Sipping my post-run chocolate milk, my curiosity got the best of me. Granted, I felt amazing after my 12 mile run, yet my brain was a bit skeptical. Since my Garmin wasn’t working, I had to rely on my knowledge and the running savvy of my friends to plot out my long run on the fly. What exactly did I run? Using the mapping tool on the website Running Ahead to verify my milage, the truth came out: I was likely about half a mile short of my 12 mile run.
My brain started screaming at me, tossing around notions of slacking, of not getting the workout done, of being unprepared. I started to turn into a nutty girl, obsessed with half a mile.
Mark insisted that half a mile wasn’t going to make or break my run. “Go out and run it now,” he told me, though he noted that since I was currently in my flip-flops, I might want to think about putting my sneakers back on, though it wouldn’t necessarily be a deal breaker for half a mile. I actually considered it for a moment as I stewed in disappointment that I failed to get my total mileage complete.
Confession: Last week, my brain tried to stage a coup. It kept pointing out where I was falling short, accusing me of making excuses and questioning both my desire and ability. The week featured appearances by obsessed numbers girl; the girl who believes if she doesn’t do things perfectly then it doesn’t really count. (It is, by the way, a standard reserved only for herself.) The good news is that nutty girl didn’t hang around for very long visits.
For all the craziness that nutty girl (and my brain) tried to stir up, I could not escape this confident, peaceful feeling from Sunday’s long run. The run just felt good. I was running consistent and smooth. I was running hard enough to feel it but easy enough to have a conversation. I enjoyed my run. Because all I had was my run. There was nothing with which to engage my brain. I had no numbers, no feedback from my watch. There was nothing to measure. All I could do was follow my heart.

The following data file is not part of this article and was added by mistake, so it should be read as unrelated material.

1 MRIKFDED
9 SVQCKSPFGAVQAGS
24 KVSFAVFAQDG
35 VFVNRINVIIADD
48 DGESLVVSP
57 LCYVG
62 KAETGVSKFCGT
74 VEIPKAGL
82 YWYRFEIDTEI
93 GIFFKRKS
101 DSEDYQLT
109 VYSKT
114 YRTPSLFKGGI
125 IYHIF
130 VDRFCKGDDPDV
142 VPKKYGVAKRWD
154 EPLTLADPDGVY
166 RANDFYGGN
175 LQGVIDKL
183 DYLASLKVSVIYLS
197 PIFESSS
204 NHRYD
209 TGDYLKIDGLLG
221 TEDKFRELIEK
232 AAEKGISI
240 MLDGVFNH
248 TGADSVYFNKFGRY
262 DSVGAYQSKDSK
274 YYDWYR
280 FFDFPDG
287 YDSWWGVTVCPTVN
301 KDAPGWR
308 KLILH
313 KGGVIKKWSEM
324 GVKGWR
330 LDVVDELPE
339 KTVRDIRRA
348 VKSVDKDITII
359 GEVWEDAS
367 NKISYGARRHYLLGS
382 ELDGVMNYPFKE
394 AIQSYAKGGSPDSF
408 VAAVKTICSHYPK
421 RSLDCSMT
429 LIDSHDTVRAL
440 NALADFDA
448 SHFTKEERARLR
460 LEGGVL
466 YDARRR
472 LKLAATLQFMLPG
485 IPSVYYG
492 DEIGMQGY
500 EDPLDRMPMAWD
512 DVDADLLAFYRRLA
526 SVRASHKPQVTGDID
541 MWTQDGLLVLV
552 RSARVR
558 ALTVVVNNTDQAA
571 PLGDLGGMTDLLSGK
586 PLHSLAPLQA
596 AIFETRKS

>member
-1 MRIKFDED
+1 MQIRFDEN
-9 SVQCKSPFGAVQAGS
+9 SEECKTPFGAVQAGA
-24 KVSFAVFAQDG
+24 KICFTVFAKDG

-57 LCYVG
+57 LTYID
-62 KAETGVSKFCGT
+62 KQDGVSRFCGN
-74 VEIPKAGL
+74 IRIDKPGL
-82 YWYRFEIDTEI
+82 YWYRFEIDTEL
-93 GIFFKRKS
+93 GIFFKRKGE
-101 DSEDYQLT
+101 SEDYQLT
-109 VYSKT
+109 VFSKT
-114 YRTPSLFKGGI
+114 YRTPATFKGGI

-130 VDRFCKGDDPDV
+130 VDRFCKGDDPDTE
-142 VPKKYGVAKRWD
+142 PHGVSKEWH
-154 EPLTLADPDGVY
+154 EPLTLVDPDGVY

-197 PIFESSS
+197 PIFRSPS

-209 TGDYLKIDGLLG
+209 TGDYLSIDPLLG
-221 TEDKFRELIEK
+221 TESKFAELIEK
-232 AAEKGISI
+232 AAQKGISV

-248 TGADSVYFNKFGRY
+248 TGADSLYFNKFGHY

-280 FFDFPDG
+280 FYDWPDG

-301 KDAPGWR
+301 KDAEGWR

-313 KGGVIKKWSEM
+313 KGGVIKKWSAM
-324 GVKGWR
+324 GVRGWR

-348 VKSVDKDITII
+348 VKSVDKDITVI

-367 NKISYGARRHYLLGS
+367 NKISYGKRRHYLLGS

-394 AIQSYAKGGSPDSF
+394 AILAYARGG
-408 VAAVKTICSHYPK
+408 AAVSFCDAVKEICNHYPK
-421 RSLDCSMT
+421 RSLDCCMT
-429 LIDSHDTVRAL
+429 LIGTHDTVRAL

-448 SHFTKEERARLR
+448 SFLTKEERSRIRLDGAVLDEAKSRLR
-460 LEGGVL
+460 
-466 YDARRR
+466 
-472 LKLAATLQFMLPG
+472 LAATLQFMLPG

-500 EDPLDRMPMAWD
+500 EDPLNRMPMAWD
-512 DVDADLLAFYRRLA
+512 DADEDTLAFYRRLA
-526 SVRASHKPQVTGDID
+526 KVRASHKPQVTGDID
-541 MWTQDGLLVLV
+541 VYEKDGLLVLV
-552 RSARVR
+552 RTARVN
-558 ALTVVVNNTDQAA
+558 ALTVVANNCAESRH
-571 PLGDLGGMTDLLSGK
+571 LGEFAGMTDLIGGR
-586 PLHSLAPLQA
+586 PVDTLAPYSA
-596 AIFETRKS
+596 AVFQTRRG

As nutty girl made a few cameos this week, I pondered this idea of following your heart. The phrase seems imply some monumental shift, some grande epiphany that will transform your life. Following your heart sounds like an event, a calling, a spiritual ordination.
But what if following your heart was merely a lifestyle change?
There are times when I find myself paralyzed by my brain. Sometimes this is called “overthinking.” In my world, it takes the form of me, well, becoming nutty girl. I start to offer counterpoints to myself on all sorts of topics, from how to approach my workout to crafting my schedule to writing a story to deciding what to eat for dinner. (Seriously. Last week I had a near meltdown trying to decide what to eat. Luckily I was alone and nobody knew about it. Well, until now.)
What if I took this notion of following my heart and applied it to all matters, big and small? What would my world look like then? If my world would feel as easy and free as those 11.5 miles did on Sunday morning, then bring on the path of the heart center. This week, I will follow my heart, because wherever it leads me will be the right place, regardless of what my head might think at the moment.
Where will your heart lead you this week?
Byline to Finish Line Notes:
No. 1: Congratulations to Kerra who won a copy of Chicken Soup for the Soul: Runners. Thanks to all who left comments in the inaugural blog giveaway. Stay tuned for May’s chance to win!
No. 2: A sincere thank you to the women, girls, parents and staff at Sacred Heart Academy in Buffalo, N.Y. for having me as their keynote speaker at their annual Sports Hall of Fame induction ceremony. It is always inspiring to be around women who follow their passion, wherever it may lead them. Thank you for letting me celebrate where we’ve come from and dream of where we’d like to go along with you.